Writing in the Washington Post in 2006, two former enthusiasts of biofuels, James Jordan and James Powell of Brooklyn's Polytechnic University, noted:
It's difficult to understand how advocates of biofuels can believe they are a real solution to kicking our oil addition. . . . [T]he entire U.S. corn crop would supply only 3.7 percent of our auto and truck transport demands. Using the entire 300 million acres of U.S. cropland for corn-based ethanol production would meet about 15 percent of demand. . . . And the effects on land and agriculture would be devastating.
the United Nations Food and Agricultural Organization has been screaming the same thing for years, to no avail. World food prices have almost doubled since 2005. There have been "tortilla riots" in Mexico and identical disturbances in Morocco, Egypt, Cote d'Ivoire, Guinea, Mauritania, Cameroon, Senegal, Uzbekistan, and Yemen. True, the rising cost of energy and the perennial defects of Third World food markets are partly to blame. But the International Food Policy Research Institute in Washington says biofuel conversion accounts for at least a fourth of this increase. Even in the United States, milk prices have jumped 50 percent because so much corn is being diverted from cows to gas tanks. C. Ford Runge and Benjamin Senauer, two agricultural experts at the University of Minnesota, predict that by 2025 bio-fuels will be responsible for 600 million more chronically hungry people. Jean Ziegler, a U.N. food expert, labeled biofuels a "crime against humanity" and called for a five-year moratorium. The great ethanol boom is a classic case of putting First World luxuries ahead of Third World necessities.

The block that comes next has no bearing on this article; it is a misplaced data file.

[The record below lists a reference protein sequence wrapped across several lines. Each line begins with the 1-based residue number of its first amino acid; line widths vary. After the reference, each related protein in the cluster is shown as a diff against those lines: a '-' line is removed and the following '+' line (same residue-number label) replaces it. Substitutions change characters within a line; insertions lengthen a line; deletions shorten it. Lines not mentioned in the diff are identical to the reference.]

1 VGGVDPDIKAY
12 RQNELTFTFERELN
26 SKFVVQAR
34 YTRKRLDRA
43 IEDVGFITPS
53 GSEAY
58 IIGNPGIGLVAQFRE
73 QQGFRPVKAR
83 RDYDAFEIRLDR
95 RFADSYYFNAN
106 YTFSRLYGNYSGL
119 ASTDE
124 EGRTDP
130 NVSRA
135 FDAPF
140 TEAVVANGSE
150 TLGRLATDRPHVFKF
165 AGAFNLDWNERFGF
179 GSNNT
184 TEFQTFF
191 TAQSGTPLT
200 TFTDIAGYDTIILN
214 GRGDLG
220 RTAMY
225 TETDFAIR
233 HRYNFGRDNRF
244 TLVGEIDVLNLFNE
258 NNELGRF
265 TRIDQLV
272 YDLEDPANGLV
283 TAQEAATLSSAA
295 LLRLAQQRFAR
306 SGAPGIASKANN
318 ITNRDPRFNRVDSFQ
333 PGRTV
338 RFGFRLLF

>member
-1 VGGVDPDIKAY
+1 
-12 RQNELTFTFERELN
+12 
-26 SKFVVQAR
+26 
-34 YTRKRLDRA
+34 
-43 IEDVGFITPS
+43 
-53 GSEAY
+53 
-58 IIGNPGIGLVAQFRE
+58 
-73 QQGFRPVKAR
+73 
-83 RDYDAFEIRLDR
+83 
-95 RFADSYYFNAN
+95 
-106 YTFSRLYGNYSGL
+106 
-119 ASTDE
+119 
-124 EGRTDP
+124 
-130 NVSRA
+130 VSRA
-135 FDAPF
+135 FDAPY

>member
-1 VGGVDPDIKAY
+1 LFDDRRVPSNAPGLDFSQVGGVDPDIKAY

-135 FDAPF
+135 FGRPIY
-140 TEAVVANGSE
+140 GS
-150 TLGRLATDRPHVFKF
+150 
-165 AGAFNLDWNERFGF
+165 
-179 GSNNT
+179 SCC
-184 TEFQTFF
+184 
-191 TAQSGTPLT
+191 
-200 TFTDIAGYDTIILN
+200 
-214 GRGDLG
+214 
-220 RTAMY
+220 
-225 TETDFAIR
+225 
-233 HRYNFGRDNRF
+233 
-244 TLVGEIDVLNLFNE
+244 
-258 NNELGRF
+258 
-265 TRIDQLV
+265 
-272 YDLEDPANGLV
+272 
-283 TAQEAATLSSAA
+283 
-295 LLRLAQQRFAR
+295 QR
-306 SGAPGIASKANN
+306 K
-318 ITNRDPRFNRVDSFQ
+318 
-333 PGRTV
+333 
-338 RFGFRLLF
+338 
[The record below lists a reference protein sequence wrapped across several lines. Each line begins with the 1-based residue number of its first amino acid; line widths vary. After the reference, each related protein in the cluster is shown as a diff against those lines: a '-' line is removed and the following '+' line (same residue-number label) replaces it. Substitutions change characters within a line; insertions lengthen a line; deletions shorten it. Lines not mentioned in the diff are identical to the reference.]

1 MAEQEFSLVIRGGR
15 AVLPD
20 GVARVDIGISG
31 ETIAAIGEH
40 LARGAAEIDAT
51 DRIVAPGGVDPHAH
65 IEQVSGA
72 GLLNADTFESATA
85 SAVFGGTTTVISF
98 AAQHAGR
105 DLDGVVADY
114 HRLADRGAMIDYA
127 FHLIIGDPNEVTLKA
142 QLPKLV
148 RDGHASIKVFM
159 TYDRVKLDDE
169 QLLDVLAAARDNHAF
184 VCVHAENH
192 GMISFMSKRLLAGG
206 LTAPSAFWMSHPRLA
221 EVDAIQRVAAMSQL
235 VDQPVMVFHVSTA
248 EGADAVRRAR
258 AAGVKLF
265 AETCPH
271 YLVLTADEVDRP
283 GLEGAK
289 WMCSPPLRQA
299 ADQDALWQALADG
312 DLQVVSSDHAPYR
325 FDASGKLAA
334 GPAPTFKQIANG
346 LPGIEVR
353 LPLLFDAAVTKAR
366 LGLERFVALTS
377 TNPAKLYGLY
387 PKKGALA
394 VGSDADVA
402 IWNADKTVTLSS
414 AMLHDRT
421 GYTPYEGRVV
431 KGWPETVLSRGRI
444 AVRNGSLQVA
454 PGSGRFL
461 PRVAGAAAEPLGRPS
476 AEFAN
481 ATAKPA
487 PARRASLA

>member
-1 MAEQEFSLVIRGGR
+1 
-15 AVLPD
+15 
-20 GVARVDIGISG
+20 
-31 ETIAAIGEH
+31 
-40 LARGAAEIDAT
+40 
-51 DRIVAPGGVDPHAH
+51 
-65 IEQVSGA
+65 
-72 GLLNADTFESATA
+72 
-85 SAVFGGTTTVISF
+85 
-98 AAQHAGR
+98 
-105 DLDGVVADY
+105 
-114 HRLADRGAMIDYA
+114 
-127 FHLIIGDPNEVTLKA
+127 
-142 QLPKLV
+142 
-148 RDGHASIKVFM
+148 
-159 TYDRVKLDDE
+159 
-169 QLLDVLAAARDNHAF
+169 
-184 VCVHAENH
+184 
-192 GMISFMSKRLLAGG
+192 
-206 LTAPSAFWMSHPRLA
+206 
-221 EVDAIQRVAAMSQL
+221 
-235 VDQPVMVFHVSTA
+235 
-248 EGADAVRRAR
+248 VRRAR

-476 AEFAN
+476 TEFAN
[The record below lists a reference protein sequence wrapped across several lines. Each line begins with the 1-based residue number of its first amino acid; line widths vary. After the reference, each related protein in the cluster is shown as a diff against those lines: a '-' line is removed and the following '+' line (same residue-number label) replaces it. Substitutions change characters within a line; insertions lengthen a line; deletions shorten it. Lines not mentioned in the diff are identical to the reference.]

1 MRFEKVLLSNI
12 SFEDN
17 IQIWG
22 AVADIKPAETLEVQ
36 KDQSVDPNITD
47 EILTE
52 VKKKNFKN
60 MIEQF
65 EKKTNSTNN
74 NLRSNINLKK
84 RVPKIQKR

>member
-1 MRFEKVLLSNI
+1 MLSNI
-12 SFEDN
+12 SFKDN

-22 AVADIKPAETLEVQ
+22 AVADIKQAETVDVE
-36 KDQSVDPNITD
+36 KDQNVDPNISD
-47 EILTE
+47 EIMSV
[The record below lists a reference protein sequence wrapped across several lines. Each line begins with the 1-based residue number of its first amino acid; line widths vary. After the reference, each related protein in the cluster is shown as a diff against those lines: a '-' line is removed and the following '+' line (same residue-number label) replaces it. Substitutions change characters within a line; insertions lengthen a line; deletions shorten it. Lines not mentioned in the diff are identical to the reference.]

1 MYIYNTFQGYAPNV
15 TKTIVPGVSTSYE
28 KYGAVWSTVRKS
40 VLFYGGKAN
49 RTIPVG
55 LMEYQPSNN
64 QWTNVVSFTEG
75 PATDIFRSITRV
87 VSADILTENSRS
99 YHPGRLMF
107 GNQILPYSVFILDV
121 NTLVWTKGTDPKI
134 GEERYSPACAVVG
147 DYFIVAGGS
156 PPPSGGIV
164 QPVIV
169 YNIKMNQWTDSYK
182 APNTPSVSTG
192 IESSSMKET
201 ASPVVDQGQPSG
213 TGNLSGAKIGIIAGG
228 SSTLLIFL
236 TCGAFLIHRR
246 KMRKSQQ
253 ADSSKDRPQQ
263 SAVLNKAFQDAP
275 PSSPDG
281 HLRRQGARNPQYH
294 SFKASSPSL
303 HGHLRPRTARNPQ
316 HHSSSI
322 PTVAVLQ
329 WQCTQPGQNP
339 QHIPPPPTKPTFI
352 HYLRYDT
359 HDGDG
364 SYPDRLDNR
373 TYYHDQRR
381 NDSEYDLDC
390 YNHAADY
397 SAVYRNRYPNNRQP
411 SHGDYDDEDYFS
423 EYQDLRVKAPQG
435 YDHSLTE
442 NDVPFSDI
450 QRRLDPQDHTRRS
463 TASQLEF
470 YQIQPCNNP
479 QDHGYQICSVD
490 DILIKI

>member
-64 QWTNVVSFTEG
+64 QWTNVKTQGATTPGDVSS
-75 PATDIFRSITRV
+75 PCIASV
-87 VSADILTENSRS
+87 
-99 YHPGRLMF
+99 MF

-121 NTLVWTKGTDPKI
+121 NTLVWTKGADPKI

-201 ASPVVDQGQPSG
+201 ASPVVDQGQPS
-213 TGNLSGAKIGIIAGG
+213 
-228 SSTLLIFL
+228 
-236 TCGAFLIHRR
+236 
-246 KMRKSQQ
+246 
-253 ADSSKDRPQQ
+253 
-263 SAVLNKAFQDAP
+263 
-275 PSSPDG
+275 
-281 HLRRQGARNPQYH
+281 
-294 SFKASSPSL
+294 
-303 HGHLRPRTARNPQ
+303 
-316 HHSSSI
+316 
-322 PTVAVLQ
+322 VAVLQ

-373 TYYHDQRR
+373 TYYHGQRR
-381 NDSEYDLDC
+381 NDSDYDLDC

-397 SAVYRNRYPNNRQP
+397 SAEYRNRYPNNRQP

Since I read this article a month or so ago, I've been noticing that other outlets and commentators are catching on to the connection between "green" fuels and world hunger.
Then tonight, I opened my Zenit, Vatican News Service digest, and found this:
KOENIGSTEIN, Germany, JUNE 5, 2008 (Zenit.org).- The Catholic seminary in Makurdi in central Nigeria is facing closure this month as a result of the worldwide food crisis, reported Aid to the Church in Need.
Monsignor Kenneth Enang, rector of the seminary, told the aid agency Wednesday that the major seminary, in which some 520 seminarians from 15 dioceses are preparing for the priesthood, has already been forced to ration the food on account of the "astronomical prices."
An additional problem is the price of diesel, which is used to provide electricity. Within just one week, the price of diesel has risen by a third.
Father Andrzei Halemba, who heads the Africa desk of Aid to the Church in Need, reports that the worldwide food crisis is becoming an ever greater problem for seminaries throughout the Third World, and is likely to threaten the continued functioning of many other seminaries.
Months earlier, Father Enang had told Aid to the Church in Need of his delight at the many, "good vocations," arriving to his seminary, and the well-qualified staff. He described the seminary as something of a "bridge" between the North and South of Nigeria.
It was a "wonderful experience," he added, to see the way in which these young men from all over the country got on together. One could see in it "how Nigeria ought to look."
At that time there was talk of enlarging the seminary, since the space was no longer sufficient for the many seminarians there.
Now they are threatened with closure by June 20.
Long-run unintended consequences to feel-good environmentalism. Be sure to read Tucker's full article here.